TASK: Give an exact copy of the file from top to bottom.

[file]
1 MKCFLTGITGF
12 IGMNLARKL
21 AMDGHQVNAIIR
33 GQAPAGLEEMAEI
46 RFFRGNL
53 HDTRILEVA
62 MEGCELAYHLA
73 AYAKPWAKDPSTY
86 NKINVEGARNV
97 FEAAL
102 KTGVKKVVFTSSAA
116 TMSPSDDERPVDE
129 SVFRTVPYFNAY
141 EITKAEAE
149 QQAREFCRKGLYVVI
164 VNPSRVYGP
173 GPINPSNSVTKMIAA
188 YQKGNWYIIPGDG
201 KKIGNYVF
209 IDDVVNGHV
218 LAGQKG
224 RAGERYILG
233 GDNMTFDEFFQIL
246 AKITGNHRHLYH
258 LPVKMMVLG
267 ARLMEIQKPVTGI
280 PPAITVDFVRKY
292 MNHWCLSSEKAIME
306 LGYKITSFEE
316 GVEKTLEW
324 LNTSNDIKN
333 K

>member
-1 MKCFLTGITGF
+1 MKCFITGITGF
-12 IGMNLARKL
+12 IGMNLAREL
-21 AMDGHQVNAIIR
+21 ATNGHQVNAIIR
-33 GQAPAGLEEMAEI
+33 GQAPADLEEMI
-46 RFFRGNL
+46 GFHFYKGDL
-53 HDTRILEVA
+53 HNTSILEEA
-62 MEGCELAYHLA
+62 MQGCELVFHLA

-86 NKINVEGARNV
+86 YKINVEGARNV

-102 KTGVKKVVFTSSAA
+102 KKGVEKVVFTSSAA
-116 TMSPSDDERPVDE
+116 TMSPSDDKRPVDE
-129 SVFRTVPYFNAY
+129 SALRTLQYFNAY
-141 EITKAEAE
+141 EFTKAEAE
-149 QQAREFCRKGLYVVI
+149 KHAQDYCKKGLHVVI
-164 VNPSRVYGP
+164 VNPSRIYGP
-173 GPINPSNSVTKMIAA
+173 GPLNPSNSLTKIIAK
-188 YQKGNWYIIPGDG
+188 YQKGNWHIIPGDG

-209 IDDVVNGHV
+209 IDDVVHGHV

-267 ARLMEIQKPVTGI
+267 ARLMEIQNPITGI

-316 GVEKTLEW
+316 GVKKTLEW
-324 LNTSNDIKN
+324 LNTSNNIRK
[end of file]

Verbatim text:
1 MKCFLTGITGF
12 IGMNLARKL
21 AMDGHQVNAIIR
33 GQAPAGLEEMAEI
46 RFFRGNL
53 HDTRILEVA
62 MEGCELAYHLA
73 AYAKPWAKDPSTY
86 NKINVEGARNV
97 FEAAL
102 KTGVKKVVFTSSAA
116 TMSPSDDERPVDE
129 SVFRTVPYFNAY
141 EITKAEAE
149 QQAREFCRKGLYVVI
164 VNPSRVYGP
173 GPINPSNSVTKMIAA
188 YQKGNWYIIPGDG
201 KKIGNYVF
209 IDDVVNGHV
218 LAGQKG
224 RAGERYILG
233 GDNMTFDEFFQIL
246 AKITGNHRHLYH
258 LPVKMMVLG
267 ARLMEIQKPVTGI
280 PPAITVDFVRKY
292 MNHWCLSSEKAIME
306 LGYKITSFEE
316 GVEKTLEW
324 LNTSNDIKN
333 K

>member
-1 MKCFLTGITGF
+1 MKCFITGITGF
-12 IGMNLARKL
+12 IGMNLAREL
-21 AMDGHQVNAIIR
+21 ATNGHQVNAIIR
-33 GQAPAGLEEMAEI
+33 GQAPADLEEMI
-46 RFFRGNL
+46 GFHFYKGDL
-53 HDTRILEVA
+53 HNTSILEEA
-62 MEGCELAYHLA
+62 MQGCELVFHLA

-86 NKINVEGARNV
+86 YKINVEGARNV

-102 KTGVKKVVFTSSAA
+102 KKGVEKVVFTSSAA
-116 TMSPSDDERPVDE
+116 TMSPSDDKRPVDE
-129 SVFRTVPYFNAY
+129 SALRTLQYFNAY
-141 EITKAEAE
+141 EFTKAEAE
-149 QQAREFCRKGLYVVI
+149 KHAQDYCKKGLHVVI
-164 VNPSRVYGP
+164 VNPSRIYGP
-173 GPINPSNSVTKMIAA
+173 GPLNPSNSLTKIIAK
-188 YQKGNWYIIPGDG
+188 YQKGNWHIIPGDG

-209 IDDVVNGHV
+209 IDDVVHGHV

-267 ARLMEIQKPVTGI
+267 ARLMEIQNPITGI

-316 GVEKTLEW
+316 GVKKTLEW
-324 LNTSNDIKN
+324 LNTSNNIRK